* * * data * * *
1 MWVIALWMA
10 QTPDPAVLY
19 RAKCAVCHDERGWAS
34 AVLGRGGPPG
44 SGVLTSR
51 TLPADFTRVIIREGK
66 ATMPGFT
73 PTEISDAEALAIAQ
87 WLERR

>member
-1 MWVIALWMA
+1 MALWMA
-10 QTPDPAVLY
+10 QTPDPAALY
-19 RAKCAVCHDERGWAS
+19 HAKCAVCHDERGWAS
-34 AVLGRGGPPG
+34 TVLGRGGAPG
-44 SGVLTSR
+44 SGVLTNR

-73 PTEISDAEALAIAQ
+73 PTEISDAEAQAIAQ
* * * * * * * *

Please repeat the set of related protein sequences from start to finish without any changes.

1 MWVIALWMA
10 QTPDPAVLY
19 RAKCAVCHDERGWAS
34 AVLGRGGPPG
44 SGVLTSR
51 TLPADFTRVIIREGK
66 ATMPGFT
73 PTEISDAEALAIAQ
87 WLERR

>member
-1 MWVIALWMA
+1 MALWMA
-10 QTPDPAVLY
+10 QTPDPAALY
-19 RAKCAVCHDERGWAS
+19 HAKCAVCHDERGWAS
-34 AVLGRGGPPG
+34 TVLGRGGAPG
-44 SGVLTSR
+44 SGVLTNR

-73 PTEISDAEALAIAQ
+73 PTEISDAEAQAIAQ